Amon Carter Museum of American Art
The Amon Carter Museum of American Art is a museum in Fort Worth, Texas.
The museum, founded by Texan newspaper magnate Amon G. Carter, is housed in a modernist building, designed by American architect Philip Johnson, close to the Kimbell Art Museum and the Modern Art Museum of Fort Worth, with which it forms an outstanding ensemble of cultural institutions in the city’s Cultural District.
Philip Johnson’s building
Completed in 1961, the building of the museum by Johnson is a relatively simple international-style construction, clad in shell stone and marked on its eastern side by a loggia inspired by the Italian Renaissance architecture. In accordance with the client, Johnson located the museum on a slightly elevated lot so to have panoramic views on downtown Fort Worth from the entrance portico.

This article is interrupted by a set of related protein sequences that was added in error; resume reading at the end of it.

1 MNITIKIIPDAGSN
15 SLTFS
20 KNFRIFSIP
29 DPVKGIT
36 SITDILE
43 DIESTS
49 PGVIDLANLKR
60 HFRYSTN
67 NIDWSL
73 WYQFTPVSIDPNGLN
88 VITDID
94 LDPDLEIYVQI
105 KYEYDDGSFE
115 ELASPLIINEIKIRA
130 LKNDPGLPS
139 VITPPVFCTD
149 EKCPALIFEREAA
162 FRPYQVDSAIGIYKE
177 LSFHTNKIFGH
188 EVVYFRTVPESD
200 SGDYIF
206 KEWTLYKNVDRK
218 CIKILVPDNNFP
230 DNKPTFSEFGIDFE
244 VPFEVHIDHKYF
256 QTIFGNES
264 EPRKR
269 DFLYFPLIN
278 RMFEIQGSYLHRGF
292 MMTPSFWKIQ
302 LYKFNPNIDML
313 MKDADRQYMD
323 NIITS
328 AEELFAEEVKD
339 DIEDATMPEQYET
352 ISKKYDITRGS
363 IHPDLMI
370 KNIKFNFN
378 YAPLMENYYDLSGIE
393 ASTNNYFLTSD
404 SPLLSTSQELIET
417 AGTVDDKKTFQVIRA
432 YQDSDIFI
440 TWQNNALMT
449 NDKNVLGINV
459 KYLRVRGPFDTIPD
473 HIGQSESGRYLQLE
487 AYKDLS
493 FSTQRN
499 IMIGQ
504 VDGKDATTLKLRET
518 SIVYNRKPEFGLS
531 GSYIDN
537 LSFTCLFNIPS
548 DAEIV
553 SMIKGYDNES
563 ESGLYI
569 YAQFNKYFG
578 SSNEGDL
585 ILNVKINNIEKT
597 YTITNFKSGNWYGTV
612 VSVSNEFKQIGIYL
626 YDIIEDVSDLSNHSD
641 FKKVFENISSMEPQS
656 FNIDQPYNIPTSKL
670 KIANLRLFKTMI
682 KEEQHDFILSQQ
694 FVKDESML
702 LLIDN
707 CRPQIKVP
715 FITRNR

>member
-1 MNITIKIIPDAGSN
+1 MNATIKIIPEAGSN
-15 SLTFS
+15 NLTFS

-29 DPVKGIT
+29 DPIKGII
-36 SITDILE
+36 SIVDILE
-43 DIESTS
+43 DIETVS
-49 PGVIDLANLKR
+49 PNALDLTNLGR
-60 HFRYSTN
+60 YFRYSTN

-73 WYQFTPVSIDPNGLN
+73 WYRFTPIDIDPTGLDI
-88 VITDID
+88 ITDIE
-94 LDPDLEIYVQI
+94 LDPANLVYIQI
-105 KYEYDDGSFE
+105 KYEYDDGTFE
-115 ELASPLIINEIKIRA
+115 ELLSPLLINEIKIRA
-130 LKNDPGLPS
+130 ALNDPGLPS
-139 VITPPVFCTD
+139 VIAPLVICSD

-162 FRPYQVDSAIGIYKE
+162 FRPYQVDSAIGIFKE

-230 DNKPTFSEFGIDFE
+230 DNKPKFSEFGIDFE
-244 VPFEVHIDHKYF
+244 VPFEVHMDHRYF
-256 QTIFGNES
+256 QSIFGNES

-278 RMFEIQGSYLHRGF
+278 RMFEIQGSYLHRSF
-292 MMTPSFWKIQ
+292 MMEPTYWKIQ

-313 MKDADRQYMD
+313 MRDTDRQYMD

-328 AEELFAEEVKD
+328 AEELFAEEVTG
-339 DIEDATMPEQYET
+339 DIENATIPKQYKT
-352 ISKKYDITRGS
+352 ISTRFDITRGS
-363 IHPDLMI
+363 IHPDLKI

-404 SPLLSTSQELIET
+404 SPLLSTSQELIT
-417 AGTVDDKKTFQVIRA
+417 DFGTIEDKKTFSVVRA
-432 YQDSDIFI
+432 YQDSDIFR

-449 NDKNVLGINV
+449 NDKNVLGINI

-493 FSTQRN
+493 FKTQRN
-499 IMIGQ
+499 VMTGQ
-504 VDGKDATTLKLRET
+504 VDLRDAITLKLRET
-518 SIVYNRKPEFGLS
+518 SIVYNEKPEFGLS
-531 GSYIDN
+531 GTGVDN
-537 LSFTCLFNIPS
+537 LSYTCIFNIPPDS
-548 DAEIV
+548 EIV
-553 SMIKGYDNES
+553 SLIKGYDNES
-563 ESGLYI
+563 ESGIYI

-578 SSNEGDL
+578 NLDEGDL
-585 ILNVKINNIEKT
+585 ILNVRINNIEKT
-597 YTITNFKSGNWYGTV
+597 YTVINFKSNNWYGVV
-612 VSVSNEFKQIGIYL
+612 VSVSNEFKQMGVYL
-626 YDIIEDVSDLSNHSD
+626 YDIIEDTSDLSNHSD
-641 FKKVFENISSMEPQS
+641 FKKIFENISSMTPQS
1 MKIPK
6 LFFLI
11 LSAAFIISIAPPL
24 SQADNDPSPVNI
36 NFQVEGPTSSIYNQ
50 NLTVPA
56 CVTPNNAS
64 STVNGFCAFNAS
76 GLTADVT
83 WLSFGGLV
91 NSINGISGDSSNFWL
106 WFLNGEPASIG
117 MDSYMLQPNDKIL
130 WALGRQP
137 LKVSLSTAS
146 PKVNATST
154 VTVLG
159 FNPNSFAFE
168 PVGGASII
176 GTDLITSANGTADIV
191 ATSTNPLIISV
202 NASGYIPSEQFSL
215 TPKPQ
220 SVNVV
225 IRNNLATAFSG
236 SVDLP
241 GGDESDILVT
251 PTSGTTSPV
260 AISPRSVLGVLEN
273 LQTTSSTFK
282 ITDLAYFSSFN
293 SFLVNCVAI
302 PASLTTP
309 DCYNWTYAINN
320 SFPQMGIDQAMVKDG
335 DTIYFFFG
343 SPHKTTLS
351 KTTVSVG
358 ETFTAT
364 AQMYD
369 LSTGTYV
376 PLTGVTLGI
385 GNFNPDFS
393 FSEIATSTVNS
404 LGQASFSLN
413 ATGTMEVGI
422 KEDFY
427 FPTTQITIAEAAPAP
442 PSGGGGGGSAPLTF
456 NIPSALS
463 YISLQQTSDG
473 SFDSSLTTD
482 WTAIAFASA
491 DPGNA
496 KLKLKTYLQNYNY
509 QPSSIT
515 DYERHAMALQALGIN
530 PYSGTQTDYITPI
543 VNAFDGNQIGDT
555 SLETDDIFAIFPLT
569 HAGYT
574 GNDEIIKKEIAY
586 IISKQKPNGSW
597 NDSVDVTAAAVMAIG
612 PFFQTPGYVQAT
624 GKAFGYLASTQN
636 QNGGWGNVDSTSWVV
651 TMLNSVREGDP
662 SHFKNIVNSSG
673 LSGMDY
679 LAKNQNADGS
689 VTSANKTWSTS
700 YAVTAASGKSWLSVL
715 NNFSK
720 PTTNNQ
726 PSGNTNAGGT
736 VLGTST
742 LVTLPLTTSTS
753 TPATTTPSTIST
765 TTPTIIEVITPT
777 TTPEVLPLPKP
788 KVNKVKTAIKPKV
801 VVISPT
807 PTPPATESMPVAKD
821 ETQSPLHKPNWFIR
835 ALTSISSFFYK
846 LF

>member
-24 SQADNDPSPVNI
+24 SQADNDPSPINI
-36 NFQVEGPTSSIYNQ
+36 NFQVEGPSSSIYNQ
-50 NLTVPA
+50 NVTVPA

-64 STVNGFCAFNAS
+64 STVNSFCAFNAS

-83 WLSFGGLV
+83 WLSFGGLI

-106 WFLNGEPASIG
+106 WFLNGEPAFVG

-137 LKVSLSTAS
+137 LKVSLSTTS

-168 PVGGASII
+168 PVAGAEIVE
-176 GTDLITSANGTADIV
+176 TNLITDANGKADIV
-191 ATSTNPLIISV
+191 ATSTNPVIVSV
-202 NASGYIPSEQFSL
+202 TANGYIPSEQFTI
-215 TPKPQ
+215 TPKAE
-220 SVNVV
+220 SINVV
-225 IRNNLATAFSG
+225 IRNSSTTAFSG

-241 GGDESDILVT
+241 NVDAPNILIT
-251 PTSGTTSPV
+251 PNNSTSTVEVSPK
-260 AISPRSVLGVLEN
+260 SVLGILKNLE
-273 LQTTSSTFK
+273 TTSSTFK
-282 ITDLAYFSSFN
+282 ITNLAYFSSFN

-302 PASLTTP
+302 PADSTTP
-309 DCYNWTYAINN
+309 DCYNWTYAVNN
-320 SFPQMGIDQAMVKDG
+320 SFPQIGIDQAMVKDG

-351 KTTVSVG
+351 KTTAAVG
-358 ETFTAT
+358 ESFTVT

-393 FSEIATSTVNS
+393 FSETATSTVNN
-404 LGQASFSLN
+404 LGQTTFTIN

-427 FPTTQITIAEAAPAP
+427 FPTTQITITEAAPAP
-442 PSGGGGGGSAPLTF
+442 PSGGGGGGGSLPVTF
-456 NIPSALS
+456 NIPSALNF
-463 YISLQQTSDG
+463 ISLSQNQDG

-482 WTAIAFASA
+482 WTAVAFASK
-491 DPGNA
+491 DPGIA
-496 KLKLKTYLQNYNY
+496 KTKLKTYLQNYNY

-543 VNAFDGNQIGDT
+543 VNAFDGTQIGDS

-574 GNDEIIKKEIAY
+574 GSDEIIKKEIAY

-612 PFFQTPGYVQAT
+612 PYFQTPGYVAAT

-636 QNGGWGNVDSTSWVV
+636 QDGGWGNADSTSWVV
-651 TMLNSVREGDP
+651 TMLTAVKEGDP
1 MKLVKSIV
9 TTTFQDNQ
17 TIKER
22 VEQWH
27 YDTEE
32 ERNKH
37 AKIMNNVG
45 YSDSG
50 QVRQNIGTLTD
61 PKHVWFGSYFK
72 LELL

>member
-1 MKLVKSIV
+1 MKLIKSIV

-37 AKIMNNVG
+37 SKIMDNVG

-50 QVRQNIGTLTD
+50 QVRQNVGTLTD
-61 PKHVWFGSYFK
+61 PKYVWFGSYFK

The original building has been expanded three times, and currently contains about 28,400 square feet (2,600 square meters) of exhibition area.
Philip Johnson and John Burgee, Amon Carter Museum of American Art, plans of the first and second floors; from Liliana O. Beltrán, The Tales of Three Museums, Proceedings of the EuroSun 2004.
The 240,000-piece collection of the Amon Carter Museum is dedicated to American art from the early 19th century to the present, and comprises paintings, sculptures, and works on paper by artists such as Thomas Cole, Frederic Remington, John Singer Sargent, Winslow Homer, Alexander Calder, and Georgia O’Keeffe, among many others.
The museum has also one of the world’s largest collections of American photography, with masterpieces by Ansel Adams, Eliot Porter, Alfred Stieglitz, and Andy Warhol.
The program of activities and events of the Amon Carter Museum includes temporary exhibitions, guided tours, and learning activities for children and adults.
Fully accessible to physically-impaired people, the museum also accommodates a library, a shop, and a cafe.
Daniel Chester French, Benediction, 1922. Photo: Kendrick.
Photos: cover image by Sarah Beth Dwyer; 1 by Bhart; 2 by Shelley Bernstein; 3 by Kendrick Arnett
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copyright Inexhibit 2020 - ISSN: 2283-5474